Dennis Brown understands the importance of having a role model and mentor. The CEO of Big Brothers Big Sisters Hawaii (BBBSH) was chosen as the state’s first Little Brother in 1963 when he was 9 years old. Being paired with Henry Sumida changed the course of his life.
“I thought I’d never go to college and never amount to much,” says Brown. “But Henry inspired me. I followed in his footsteps and joined the military. And then I decided to try college. I wanted to go into social services so I could help people like Henry helped me.”
(From left): Henry Sumida; Dennis Brown at 9-years-old. Photo courtesy BBBSH
November is National Inspirational Role Models Month. Role models and mentors can help shape a child’s development with inspiration, encouragement, and support. That’s exactly what Sumida did as he and Brown spent time together, making memories and forming a meaningful friendship.
At first, Brown resisted the idea of hanging out with Sumida. His mother was the one who enrolled him in BBBSH to help him cope with his parents’ divorce. But he didn’t want anyone taking the place of his father.
“I thought, ‘I’m going to go back to the Mainland someday and be with my dad.’ I didn’t want him to find out about Henry and think, ‘I’m going to forget about Dennis because he has someone else in his life.’ Because as a kid, you just don’t know,” explains Brown. “But Henry won me over. I was so rebellious and I didn’t trust adults at all. But he was the right fit for me because he was quiet and never lectured.”
It wasn’t just luck that Brown and Sumida were paired together. BBBSH has a system that looks at compatibility, from interests to personality. For 2022 Match of the Year Dan Richards and Zach, they bonded over their love of fishing, ramen, the Guinness Book of World Records, and their June birthdays (just one day apart).
Richards and Zach snorkeling together. Photo courtesy Dan Richards
“We found a lot in common right out of the gate,” says Richards. “We instantly had a great connection and a lot of that had to do with BBBSH’s in-depth matchmaking.”
Richards applied to the program in 2016. He was 29 years old when he was paired with 8-year-old Zach several months later.
“I was a little nervous. It was the first time in my life where I would directly take on the responsibility of mentoring a kid who wasn’t a friend or family member,” says Richards.
But Richards was also excited to take on the challenge. Over the years, he’s taught Zach to play golf and improve his swimming skills. Zach, who’s now 15, says his friendship with Richards shaped his childhood.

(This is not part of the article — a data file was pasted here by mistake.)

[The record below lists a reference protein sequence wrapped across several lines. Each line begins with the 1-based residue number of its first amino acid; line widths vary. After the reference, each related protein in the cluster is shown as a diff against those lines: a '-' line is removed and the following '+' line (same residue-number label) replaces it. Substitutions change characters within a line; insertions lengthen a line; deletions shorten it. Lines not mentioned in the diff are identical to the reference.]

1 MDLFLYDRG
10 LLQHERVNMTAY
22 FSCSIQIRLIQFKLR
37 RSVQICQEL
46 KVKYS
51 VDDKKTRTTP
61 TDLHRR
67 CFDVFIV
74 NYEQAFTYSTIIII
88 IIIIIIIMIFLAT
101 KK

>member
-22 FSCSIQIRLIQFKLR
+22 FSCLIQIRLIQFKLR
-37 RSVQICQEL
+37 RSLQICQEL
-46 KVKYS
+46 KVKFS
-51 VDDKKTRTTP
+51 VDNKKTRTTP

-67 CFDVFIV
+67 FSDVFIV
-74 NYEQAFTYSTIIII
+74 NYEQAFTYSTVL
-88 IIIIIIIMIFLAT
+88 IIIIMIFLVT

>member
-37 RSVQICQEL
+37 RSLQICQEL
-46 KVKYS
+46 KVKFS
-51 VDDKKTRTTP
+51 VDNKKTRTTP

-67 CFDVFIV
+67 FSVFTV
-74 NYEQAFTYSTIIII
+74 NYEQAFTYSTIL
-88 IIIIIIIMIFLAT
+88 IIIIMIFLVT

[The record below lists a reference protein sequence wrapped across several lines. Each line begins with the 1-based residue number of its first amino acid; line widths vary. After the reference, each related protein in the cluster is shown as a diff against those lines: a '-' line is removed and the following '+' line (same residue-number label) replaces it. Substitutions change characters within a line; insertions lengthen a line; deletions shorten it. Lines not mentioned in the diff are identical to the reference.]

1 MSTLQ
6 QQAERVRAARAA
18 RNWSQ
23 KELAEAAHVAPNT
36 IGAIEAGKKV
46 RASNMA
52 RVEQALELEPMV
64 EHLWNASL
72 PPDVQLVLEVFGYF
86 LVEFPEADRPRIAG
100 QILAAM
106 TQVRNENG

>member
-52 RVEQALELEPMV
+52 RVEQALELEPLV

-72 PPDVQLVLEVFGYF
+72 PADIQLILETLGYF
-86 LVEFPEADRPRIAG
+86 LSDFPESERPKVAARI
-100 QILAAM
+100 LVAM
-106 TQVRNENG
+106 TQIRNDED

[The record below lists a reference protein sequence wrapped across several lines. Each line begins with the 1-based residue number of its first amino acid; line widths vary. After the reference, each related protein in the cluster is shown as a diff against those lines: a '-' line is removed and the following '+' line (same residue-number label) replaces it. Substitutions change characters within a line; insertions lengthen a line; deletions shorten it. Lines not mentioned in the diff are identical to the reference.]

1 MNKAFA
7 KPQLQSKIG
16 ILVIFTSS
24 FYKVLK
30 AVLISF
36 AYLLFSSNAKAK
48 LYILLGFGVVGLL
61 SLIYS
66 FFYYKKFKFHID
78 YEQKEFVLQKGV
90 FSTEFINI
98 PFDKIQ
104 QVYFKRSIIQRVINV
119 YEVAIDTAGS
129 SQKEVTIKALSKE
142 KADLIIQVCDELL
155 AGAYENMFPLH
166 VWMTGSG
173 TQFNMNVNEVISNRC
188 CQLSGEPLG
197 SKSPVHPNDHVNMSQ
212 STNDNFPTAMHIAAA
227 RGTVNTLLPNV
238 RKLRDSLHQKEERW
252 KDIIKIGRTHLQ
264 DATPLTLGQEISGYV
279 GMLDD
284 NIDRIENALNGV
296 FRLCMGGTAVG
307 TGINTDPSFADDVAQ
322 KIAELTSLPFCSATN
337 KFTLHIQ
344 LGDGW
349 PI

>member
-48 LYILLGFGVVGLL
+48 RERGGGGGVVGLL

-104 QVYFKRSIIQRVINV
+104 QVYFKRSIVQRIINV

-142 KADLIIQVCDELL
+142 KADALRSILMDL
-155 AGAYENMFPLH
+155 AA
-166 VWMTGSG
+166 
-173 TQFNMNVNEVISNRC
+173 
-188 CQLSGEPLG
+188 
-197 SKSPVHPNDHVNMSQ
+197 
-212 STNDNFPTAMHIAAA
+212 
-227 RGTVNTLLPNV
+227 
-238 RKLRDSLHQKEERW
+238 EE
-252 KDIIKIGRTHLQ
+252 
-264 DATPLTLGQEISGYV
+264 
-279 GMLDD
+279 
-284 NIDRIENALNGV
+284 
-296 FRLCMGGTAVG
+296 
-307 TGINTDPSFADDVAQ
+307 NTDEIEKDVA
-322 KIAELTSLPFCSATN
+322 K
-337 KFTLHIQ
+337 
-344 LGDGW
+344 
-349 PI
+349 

“When I joined, I didn’t know what was happening, but I was excited to be hanging out with someone,” says Zach. “He helped occupy my time on weekends, but he’s also helped me with my confidence and step out of my comfort zone.”
Richards and Zach enjoying a silly moment. Photo courtesy Dan Richards.
The positive impact goes both ways.
“As the Big, you think you’ll give a lot. But you end up receiving just as much,” says Richards. “Zach has helped me find joy and excitement in the little things. His favorite words are ‘why?’ and ‘how come?’ It’s brought a sense of curiosity back to adulthood.”
While the two enjoy simply going holoholo, they’re also there for each other’s milestones. Zach says his fondest memory was Richards’ wedding day in 2021.
“It was such a special day that I was happy to be a part of,” says Zach. “It was great meeting everyone and feeling like I was part of the family.”
“Whether it’s his middle school graduation or my wedding, we’re partners for each other in life’s moments,” says Richards. “Zach and his mom are like family. I’m lucky that I got a friend for life out of this match.”
Richards and Zach displaying their 2022 Match of the Year awards. Photo courtesy BBBSH
Inspiring bright futures
Zach looks up to Richards in more ways than one. In his spare time, Richards is a volunteer firefighter. He gave Zach a tour of the station, which sparked the teenager’s interest in the profession.
“Visiting the station and seeing what Dan does was exciting,” says Zach. “Now I think I may want to follow that path.”
Meanwhile, after 25 years of service, Brown is retiring as CEO of BBBSH next month. Not only is he the first Little Brother in Hawaii, but he’s also the longest-serving CEO in the agency’s history. And he owes a lot of that to his Big Brother, who empowered him to achieve what he never thought was possible.
“When you live in low-income housing, there’s a lot of negative influence. But Henry was there to encourage me to have higher aspirations and hope for the future,” says Brown. “I never thought I’d end up working for BBBSH, but from day one, I knew I was here for a reason. I was led into the role, somehow, starting when I met Henry.”
Brown (left) recently celebrating BBBSH's 60th anniversary with COO Tyler Kurashige. Photo courtesy BBBSH